Facebook Is Launching Its 1st Center To Police Content In African Languages

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Written by Peter Pedroncelli

Facebook is launching it’s first content review center in Kenya to police content on the social media platform in several African languages.

The content review center, which will be located in Nairobi, is the first of its kind in Africa, according to Techmoran.

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The goal is to expand Facebook’s ability to review content posted in African languages including Somali, Oromo, Swahili and Hausa.

Close to 100 people are expected to be employed in the new offices by the end of 2019, according to TheStandard.

The content moderation center will be run in partnership with Samasource, a non-governmental organization in Nairobi that specializes in building capacity and providing training services for online jobs.

The content that reviewers will look out for includes misrepresentation, nudity, hate speech and other forms of online abuse — the same content that Facebook already claims it reviews, removes or limits.

In addition to reviews by actual people in review centers, Facebook uses artificial intelligence and machine learning tech to identify harmful content, according to ITNewsAfrica.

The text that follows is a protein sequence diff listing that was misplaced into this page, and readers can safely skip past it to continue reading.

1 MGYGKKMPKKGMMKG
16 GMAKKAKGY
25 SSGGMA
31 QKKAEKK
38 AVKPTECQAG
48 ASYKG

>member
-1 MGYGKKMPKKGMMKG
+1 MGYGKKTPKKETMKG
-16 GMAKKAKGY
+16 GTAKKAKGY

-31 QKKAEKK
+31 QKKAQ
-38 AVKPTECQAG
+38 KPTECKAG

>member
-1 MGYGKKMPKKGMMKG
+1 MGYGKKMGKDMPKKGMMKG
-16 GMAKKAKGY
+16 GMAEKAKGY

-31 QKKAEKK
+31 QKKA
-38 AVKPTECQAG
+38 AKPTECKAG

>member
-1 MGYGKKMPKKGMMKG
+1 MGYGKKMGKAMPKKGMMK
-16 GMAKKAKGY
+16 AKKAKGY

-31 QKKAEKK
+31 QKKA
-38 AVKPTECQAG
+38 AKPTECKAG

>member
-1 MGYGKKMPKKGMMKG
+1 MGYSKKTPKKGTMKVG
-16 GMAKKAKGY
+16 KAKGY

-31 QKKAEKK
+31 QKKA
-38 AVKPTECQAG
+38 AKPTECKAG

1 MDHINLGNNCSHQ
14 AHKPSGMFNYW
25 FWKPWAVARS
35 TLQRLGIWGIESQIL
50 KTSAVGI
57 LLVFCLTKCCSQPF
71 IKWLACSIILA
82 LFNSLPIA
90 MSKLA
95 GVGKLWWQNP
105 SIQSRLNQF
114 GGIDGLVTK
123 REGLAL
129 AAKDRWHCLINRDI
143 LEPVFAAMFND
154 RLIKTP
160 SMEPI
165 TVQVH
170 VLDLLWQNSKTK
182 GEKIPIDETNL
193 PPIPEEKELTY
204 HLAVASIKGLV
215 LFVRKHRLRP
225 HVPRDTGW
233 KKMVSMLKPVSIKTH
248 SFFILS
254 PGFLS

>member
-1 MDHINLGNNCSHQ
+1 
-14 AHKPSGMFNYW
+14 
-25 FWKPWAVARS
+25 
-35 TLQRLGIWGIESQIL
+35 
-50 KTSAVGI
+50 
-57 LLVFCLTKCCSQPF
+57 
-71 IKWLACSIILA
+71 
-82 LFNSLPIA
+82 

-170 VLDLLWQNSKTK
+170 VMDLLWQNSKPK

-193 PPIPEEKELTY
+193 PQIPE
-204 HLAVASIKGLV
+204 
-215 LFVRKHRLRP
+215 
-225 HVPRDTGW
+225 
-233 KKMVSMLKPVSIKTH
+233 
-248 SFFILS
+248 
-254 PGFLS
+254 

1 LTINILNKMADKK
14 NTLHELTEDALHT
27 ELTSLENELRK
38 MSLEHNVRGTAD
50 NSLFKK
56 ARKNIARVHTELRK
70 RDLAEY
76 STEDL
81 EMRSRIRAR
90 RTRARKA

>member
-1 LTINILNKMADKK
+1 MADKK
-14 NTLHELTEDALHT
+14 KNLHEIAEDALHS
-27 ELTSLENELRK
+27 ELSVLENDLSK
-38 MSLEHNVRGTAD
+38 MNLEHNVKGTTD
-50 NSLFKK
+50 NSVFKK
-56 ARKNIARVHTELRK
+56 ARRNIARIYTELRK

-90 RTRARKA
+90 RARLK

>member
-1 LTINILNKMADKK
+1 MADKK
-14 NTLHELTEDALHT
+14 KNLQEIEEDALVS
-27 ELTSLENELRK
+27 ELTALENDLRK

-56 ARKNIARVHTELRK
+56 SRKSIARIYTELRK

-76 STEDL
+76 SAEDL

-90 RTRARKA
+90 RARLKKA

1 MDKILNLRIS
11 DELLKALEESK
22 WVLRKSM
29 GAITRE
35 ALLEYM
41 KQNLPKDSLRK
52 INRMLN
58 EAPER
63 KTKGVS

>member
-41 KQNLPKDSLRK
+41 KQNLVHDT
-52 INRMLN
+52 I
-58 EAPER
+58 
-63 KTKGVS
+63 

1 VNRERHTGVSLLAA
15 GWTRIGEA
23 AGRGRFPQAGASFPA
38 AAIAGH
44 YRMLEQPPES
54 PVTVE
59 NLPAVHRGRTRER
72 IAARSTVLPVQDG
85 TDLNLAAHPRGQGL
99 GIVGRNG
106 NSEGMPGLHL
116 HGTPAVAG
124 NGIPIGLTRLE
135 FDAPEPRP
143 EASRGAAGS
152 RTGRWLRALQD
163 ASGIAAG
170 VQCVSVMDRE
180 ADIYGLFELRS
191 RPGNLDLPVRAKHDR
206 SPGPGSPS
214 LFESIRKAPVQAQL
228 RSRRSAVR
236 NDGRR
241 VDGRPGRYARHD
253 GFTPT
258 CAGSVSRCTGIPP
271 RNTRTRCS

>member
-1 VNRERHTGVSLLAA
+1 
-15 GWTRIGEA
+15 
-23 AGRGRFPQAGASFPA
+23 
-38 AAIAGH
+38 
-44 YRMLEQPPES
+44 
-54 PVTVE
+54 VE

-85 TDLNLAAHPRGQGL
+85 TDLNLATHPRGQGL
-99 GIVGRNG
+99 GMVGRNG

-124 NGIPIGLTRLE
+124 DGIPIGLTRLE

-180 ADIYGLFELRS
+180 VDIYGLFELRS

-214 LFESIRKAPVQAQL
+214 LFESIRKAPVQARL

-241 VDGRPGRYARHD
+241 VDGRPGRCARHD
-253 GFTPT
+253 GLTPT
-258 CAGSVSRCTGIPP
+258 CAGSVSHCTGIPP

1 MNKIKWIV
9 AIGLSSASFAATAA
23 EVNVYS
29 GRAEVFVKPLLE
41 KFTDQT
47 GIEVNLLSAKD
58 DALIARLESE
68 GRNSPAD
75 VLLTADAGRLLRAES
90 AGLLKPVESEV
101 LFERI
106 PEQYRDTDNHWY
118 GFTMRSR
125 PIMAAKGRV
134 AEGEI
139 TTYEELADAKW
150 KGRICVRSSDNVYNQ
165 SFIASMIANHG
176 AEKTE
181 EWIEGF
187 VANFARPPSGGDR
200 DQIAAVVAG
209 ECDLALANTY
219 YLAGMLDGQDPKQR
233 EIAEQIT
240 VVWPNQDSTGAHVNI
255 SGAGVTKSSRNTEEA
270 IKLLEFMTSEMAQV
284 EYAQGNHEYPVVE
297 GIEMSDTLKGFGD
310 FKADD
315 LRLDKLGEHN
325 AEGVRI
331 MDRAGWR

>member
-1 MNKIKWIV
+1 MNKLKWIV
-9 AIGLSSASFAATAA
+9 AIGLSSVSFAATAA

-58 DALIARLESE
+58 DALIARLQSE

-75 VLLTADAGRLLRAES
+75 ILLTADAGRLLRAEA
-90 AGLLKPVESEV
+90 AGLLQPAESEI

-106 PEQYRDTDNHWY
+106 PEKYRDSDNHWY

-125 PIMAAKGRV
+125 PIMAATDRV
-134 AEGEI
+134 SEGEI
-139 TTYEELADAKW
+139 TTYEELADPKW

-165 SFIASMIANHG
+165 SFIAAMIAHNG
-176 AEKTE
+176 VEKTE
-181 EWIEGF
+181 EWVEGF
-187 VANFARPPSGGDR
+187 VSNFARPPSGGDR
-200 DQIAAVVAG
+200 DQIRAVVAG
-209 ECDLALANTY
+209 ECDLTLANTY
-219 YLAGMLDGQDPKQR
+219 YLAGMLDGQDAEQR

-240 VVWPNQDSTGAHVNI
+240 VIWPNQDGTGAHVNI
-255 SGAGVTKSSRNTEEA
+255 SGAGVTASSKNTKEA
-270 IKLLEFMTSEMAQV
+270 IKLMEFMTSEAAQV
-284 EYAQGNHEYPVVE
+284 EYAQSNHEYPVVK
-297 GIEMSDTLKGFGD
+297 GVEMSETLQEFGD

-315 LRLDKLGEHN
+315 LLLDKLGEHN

African languages
Facebook’s CEO Mark Zuckerberg, right, takes a selfie with Tony Elumelu, Chairman of United Bank of Africa, during a family picture with guests who attend the “Tech for Good” Summit at the Elysee Palace in Paris, Wednesday, May 23, 2018. (Charles Platiau,Pool via AP)

Facebook has been under pressure from European regulators to establish more content review centers due to data and privacy violations, according to Forbes.

Fake news on social media has been a problem throughout the world, and Kenya has experienced this issue for a few years.

In an effort to limit hate speech and combat fake news in Kenya ahead of the 2017 national elections, Facebook launched a tool that aimed to educate users on how to identify stories that were genuine from those that were fake, according to ITNewsAfrica.

The social media site provided a tool at the top of user news feeds, available in English and Swahili, where users were directed to the Facebook Help Center. There, they were given access to information to help them determinie which news articles were fake.

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Facebook says its new review center in Kenya is taking the fight a step further against fake news.

A first for African languages

Facebook has multiple content review centers across the globe, policing content in numerous languages. This is a first for African languages, according to CNBCAfrica.

The 100-or-so employees who will run the Kenyan moderation center join around 30,000 reviewers for the company around the world who are tasked with reviewing content when it has been reported by other users.

The review center in Nairobi will moderate content that is posted or shared in the more common East or West African languages.